Saturday, October 29, 2011

-throwback- Greenland 2007: Chapter Three- Climbing

Now to the climbing! I'll try and give details about the climbing without too much of the boring lingo and statistics that climbers really geek out on. Jed leading on our first climb.

For the uninitiated, here's a rundown of the mechanics of rock climbing like we did and the most basic lingo. We climbed the rock as much as we could using only our hands and feet. The rope and gear are there on the way up only if we fall. We call this "free" climbing. On one climb, on only one occasion, did we use the equipment for upward progress. This is "aid" climbing. The first person up, the leader, ties into one end of our 60 meter rope and heads off. As soon as he or she can she places an anchor point in the rock, usually a really strong piece of metal stuck in a really strong crack in the rock. The right use of the gear results in an anchor that could hold a truck. The rope is clipped into this piece of "protection" so that it can run freely through and the leader can keep going. The leader, as he or she goes, periodically places more protection. Meanwhile, the climber left below, the "belayer" is paying out the rope through a friction device so that it feeds freely as the leader climbs, but can be locked off tight if the leader falls. If the leader falls, for some reason or another- difficult moves, poor balance, a hand or foothold breaks- he or she won't go very far because the rope is attached through intermediate protection points. When the rope runs out or a ledge is reached or the leader runs out of gear, the leader stops and builds an even stronger anchor, ties into it, and the belayer's job changes. Now, the belayer climbs the "pitch" that the leader has already done, removing the gear, kept safe from above by the leader. The team regroups and the process starts over. We count the length of our routes in pitches- our shortest route was 6 pitches, the longest 16. At the top, we celebrate, and try and get down. The easiest way to get down is to walk off the easier side of the mountain. None of the mountains in Greenland had easier sides. So, we "rappelled". Using the same ropes and equipment, we'd build an anchor run the rope through it, slide down the rope in a controlled fashion, build an anchor when the rope runs out, tie into that, pull the rope through the top anchor, and repeat. Yes, we leave the anchor each time we rappel. An expensive proposition, and really like littering. But a necessary evil.

We went to Greenland specifically to climb on a row of peaks already named the "Fox Jaw Cirque." Named so for it's resemblance to the jagged line of teeth in a fox's mouth and for the actual fox skeleton a group found near the bottom of the peaks. We ended up climbing on other peaks also.

Our first climb was on the smallest peak, one named the "Baby Molar". Nate, Annie and I climbed together on one side, and met up at the top with Josh, Kadin and Darcy. We all rappelled together, on this peak getting down was by far the most eventful and involved part. We scrambled down some, then made a few rappels through loose cliffs, rocks raining down as we passed, and into the top of a snow filled gully. We tied all 4 of our ropes together (over 600 feet of rope) and 5 of us rappelled down that one big rope. Darcy let the ropes go and then down climbed the snow. 18 hours after leaving camp we returned. This would be our easiest climb and the shortest day!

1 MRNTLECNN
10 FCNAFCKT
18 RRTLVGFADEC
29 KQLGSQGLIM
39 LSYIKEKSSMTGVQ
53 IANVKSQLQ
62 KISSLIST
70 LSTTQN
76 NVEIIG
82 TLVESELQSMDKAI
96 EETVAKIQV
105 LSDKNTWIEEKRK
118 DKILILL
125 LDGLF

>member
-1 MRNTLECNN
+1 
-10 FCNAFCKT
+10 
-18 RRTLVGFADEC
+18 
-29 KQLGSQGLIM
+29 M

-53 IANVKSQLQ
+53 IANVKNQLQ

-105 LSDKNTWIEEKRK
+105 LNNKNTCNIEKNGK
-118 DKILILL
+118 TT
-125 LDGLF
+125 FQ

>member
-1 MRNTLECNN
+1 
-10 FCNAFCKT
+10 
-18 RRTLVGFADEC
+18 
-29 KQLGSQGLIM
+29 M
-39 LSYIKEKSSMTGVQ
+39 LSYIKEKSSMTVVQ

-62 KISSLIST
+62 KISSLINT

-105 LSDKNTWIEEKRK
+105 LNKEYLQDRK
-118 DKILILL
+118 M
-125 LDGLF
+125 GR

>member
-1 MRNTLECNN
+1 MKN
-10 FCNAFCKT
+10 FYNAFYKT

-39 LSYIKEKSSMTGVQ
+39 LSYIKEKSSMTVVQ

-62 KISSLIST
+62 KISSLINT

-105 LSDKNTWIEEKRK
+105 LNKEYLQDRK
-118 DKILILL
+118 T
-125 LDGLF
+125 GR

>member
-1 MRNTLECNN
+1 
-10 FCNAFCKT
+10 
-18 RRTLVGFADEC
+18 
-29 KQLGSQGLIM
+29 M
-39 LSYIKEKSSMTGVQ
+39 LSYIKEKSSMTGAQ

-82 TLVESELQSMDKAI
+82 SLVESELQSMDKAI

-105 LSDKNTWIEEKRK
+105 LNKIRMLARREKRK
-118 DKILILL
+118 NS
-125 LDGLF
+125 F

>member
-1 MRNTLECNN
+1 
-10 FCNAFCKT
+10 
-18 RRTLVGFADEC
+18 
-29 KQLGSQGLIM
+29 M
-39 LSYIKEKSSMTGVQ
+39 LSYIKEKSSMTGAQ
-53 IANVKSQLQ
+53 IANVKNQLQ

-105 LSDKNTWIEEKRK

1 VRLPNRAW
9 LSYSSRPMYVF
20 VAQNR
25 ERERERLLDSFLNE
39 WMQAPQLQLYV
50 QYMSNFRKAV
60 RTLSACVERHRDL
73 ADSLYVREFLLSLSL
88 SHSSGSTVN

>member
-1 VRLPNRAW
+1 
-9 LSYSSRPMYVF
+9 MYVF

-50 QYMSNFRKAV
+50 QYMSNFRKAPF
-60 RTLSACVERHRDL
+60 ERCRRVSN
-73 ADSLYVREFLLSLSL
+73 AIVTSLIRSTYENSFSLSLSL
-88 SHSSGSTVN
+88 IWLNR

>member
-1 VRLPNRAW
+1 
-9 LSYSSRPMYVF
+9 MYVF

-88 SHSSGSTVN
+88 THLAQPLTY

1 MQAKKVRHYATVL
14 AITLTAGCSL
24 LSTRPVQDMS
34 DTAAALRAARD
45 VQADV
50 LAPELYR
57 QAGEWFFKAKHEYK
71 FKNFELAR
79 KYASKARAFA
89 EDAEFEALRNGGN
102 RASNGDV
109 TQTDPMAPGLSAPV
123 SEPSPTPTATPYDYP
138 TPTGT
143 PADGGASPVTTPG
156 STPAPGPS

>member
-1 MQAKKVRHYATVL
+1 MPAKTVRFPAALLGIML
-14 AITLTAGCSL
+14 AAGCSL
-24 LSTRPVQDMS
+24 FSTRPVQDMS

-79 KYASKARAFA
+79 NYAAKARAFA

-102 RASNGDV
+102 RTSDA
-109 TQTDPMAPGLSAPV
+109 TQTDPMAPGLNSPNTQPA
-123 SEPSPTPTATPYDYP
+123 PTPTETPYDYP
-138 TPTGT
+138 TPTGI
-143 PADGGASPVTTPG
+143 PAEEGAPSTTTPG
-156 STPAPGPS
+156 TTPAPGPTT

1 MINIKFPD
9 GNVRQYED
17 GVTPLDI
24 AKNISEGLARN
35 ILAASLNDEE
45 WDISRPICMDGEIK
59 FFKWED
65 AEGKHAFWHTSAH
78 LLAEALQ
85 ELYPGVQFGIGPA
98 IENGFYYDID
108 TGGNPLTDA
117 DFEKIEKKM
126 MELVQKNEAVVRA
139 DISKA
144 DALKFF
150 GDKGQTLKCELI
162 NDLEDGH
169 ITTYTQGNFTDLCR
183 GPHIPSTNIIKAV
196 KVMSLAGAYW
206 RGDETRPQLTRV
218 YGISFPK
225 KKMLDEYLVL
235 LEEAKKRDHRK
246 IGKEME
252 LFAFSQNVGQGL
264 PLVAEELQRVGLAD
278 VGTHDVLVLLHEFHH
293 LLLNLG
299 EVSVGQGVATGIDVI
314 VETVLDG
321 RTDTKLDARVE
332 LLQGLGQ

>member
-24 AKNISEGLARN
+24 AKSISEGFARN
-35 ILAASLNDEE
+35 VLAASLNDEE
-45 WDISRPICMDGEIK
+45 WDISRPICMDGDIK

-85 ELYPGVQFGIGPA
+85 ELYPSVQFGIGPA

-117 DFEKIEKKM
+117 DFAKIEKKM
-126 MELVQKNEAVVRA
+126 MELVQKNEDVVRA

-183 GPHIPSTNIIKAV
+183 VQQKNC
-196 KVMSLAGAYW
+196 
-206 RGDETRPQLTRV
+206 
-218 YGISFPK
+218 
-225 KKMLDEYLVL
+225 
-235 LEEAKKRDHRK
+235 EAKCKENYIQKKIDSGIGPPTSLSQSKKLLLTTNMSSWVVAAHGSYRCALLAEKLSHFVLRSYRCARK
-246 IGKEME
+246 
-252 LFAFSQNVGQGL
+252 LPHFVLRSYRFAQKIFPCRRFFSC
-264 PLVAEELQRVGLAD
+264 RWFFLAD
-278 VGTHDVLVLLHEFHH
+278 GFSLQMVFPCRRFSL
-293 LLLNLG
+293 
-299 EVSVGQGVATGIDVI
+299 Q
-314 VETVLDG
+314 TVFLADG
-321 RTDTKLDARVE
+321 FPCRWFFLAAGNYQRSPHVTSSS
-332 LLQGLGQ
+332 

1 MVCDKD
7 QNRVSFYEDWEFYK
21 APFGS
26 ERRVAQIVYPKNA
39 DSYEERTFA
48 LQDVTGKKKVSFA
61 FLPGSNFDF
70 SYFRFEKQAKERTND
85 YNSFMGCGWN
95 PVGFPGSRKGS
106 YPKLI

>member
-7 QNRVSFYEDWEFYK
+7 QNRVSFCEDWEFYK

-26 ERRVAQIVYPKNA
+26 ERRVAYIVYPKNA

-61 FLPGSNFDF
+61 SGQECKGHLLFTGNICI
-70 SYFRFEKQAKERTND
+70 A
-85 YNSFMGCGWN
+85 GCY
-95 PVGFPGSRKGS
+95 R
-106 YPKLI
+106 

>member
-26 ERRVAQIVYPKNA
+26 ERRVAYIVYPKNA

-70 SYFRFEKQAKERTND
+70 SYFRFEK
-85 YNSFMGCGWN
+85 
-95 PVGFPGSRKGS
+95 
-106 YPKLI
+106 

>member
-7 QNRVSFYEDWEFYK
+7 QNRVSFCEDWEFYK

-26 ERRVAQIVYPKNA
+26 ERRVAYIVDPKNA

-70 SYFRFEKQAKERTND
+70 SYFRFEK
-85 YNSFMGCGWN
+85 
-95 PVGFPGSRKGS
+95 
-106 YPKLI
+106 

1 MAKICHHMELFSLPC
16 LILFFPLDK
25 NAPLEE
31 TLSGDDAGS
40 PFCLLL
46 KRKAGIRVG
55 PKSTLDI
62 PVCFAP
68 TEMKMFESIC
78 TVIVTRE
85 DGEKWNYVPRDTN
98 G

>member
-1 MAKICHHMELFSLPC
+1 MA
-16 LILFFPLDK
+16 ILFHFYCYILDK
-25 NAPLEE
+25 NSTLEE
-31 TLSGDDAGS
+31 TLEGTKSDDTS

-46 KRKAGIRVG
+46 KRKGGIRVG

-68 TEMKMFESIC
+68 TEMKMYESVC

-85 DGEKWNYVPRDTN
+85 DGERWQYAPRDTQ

Rappelling from the Baby Molar.

The second climb we did, a few peaks up the ridge from the Baby Molar, was on what we named the Rabbit Ears. Kadin, Annie and I made one try at the Left Rabbit ear, rappelling before we reached the top, but having scouted the way. On that failed attempt we still were 24 hours on the move. A few days later Nate, Kadin and I went up and completed the route in 26 hours.

Climb number 3 was a scrambling affair, meaning Kadin and I went out without the ropes and equipment hoping our route would prove easy enough. As it turned out, it was just easy enough, and with weather approaching, being literally untethered proved to be key. We moved quickly and smoothly up and down Peak 1490 , returning to dinner at camp just as it rained on us. This rain, almost 2 weeks into our trip, was the first foul weather we had.

Climb number 4 was our hardest, proudest and most involved. Annie, Nate and I worked for about 5 days on a new route on a feature already named "the Incisor." We actually set out to do the existing route, playing it conservatively on the biggest mountain face in the Fox Jaw. However, we couldn't find exactly where the guy before us had gone, so we wandered up the first half, leaving our ropes hanging anchored to the rock once while we rested up in the valley. Annie and Nate basically led the first part as I helped out, carrying the gear up. We came back to our fixed ropes two days later but didn't make any new ground as it rained on us. More rest, more strategizing, and we went back up psyched. We climbed up our ropes and immediately found anchors left in place on the original route. We followed this route for just a few pitches and then forged our own path to the very top. Actually, we got lost and luckily found a way up. On the top, in approaching clouds, it started to rain. We rappelled 6 hours, soaking ropes, shoes, clothes, everything. But we made it back to the valley floor and our basecamp 24 hours after we had left.

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